The framers of the U.S. Constitution adopted the
Sixth Amendment with a unanimous vote of twelve in mind.
John Addams (1797):
"It is the unanimity of the jury that preserves the rights of mankind."
Yet, for 122 years, in Louisiana, the prosecutor needed to persuade only 10 out of 12 jurors for a felony conviction that does not involve the death penalty.
All other states (except Oregon) always required unanimous jury decisions in felony cases – as did the federal system, including federal courts in Louisiana and Oregon.
Louisiana required unanimous verdicts when it became a territory in 1803, but non-unanimous verdicts were formally adopted as law during Louisiana's 1898 constitutional convention, when lawmakers declared that their “mission was…to establish the supremacy of the white race.”
- paved the way for quick convictions
- facilitated the use of free prisoner labor to cover the loss of free slave labor
- ensured that Black jurors could not block convictions of other African Americans
- made it easier to manipulate poor people – whether guilty or innocent – into accepting “plea deals” rather than face the possibility of conviction by a jury
Non-unanimous jury laws:
- were opposed by the American Bar Association
- ignored research proving that unanimous verdicts are more reliable and thorough
- ignored research proving that nonunanimous verdicts contribute to mass incarceration and wrongful convictions
- circumvented measures to protect the voices of minority jurors
- reduced the value of votes by any dissenting jury member, no matter who they are
In November of 2018, Louisiana voters amended the State constitution to do away with the practice of convicting – and locking up – men and women without establishing their guilt beyond a reasonable doubt. The Amendment was challenged, but on April 20, 2020, the U.S. Supreme Court ruled that non-unanimous jury convictions are unconstitutional.
Two weeks later, the SCOTUS agreed to hear arguments on a case that could well make the State of Louisiana apply the earlier ruling retroactively (based on racial discrimination) because the U.S. Constitution’s intent was always clear on this matter. And they have now set a date, announcing that they will hear oral arguments in Edwards v. Vannoy on November 30th. If the Court rules in favor of Edwards, anyone now incarcerated in Louisiana who was convicted by a nonunanimous jury might qualify to request a new trial. This will involve thousands of incarcerated citizens, some of whom have already served decades waiting for the justice they deserve.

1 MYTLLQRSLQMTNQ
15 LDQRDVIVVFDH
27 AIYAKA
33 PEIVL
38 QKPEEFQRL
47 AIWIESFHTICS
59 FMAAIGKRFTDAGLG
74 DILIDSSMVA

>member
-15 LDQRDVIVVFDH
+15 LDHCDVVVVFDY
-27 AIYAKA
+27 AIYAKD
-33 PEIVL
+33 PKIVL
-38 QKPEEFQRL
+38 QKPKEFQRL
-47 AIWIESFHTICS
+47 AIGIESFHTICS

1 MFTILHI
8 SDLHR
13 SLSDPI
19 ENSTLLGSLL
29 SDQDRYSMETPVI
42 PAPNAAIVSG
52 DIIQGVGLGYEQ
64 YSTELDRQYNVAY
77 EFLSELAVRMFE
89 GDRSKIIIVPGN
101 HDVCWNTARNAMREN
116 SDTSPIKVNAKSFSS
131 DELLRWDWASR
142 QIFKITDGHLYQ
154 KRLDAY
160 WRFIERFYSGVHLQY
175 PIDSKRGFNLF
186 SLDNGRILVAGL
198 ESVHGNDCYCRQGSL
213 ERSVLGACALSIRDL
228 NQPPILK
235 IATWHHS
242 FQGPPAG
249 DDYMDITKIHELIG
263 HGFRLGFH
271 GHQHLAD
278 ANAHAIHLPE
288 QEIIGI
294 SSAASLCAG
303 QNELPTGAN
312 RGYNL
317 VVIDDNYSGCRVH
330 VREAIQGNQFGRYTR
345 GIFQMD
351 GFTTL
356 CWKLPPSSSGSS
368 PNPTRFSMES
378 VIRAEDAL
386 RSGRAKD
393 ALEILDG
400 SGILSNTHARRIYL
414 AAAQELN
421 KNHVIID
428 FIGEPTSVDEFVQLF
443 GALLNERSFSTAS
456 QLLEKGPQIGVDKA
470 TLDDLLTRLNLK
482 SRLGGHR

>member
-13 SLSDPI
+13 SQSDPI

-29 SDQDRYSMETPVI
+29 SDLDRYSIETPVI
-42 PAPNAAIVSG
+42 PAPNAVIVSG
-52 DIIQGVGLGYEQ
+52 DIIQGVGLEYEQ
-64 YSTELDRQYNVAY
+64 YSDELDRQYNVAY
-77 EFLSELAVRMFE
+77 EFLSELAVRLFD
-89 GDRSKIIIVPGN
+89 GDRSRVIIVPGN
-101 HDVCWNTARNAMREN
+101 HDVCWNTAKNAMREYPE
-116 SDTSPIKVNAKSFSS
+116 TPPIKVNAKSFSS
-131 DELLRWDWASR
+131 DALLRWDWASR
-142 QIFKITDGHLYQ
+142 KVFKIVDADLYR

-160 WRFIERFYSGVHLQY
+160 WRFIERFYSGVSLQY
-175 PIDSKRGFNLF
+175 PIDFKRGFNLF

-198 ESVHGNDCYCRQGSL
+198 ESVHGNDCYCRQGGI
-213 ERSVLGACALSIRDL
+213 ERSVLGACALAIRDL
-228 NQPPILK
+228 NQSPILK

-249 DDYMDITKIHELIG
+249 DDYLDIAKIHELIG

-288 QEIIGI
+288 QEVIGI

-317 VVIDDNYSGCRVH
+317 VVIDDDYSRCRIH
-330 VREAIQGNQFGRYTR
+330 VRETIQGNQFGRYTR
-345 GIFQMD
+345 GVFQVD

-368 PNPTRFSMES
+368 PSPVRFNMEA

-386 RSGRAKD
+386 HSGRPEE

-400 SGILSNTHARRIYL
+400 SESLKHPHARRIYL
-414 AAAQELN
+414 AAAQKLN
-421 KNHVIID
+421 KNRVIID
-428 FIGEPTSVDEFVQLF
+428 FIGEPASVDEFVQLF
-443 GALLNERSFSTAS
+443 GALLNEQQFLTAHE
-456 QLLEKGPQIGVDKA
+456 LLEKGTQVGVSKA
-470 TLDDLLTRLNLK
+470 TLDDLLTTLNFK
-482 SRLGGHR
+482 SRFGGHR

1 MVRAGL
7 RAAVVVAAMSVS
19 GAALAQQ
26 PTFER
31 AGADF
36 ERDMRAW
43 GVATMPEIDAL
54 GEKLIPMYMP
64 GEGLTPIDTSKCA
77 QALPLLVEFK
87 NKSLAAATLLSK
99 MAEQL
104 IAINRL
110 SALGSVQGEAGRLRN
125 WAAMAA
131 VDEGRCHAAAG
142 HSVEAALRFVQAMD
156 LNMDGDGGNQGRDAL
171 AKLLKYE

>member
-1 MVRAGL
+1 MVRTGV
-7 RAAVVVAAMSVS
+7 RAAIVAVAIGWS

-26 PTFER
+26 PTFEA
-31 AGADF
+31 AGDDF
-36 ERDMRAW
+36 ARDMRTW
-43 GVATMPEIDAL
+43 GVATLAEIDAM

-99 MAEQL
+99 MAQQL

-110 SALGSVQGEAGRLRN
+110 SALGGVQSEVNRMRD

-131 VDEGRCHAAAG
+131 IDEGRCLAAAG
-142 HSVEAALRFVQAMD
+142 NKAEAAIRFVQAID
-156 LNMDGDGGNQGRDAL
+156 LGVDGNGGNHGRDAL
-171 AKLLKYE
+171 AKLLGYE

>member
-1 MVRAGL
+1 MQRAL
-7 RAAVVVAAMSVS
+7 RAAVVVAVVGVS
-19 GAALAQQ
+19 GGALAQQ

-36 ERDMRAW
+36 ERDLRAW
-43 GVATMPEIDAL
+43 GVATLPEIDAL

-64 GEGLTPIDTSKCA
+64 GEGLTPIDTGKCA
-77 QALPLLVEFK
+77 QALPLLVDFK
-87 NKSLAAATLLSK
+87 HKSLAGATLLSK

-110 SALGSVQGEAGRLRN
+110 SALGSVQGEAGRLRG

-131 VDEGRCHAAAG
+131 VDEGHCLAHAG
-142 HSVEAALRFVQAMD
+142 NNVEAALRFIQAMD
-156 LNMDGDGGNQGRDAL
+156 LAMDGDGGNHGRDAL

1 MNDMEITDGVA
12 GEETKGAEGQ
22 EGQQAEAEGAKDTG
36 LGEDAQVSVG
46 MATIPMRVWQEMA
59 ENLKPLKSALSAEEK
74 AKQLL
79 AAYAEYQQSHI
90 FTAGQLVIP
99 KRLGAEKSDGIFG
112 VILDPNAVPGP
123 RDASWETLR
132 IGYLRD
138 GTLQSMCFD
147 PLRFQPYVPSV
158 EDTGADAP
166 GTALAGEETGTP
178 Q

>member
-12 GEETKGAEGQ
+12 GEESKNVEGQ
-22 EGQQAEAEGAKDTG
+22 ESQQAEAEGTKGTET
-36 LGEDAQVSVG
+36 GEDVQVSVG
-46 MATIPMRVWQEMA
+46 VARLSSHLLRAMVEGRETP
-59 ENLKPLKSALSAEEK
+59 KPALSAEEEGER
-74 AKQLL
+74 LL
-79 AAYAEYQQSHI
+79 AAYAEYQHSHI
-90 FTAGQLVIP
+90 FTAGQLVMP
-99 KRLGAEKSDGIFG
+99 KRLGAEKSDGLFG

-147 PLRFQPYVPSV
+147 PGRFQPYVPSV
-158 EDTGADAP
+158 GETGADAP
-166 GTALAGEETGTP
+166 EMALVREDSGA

The Louisiana State Supreme Court also has a case before it that might decide the matter even before the U.S. Supreme Court does. If the LA SSC decides to re-hear Gipson v. Louisiana and decides in Gipson's favor, they will avoid having the U.S. Supreme Court force Louisiana to do the right thing. Needless to say, loved ones and supporters all over the state are following this story with bated breath.
If you want to support this effort to bring Louisiana into the 21st Century, the Louisiana Network for Criminal Justice Transformation (LA-NCJT) is selling a limited number of t-shirts for $20. They've already sold them to law professors, organizers, loved ones, and formerly incarcerated citizens. For more information, email LA-NCJT@ProtonMail.com.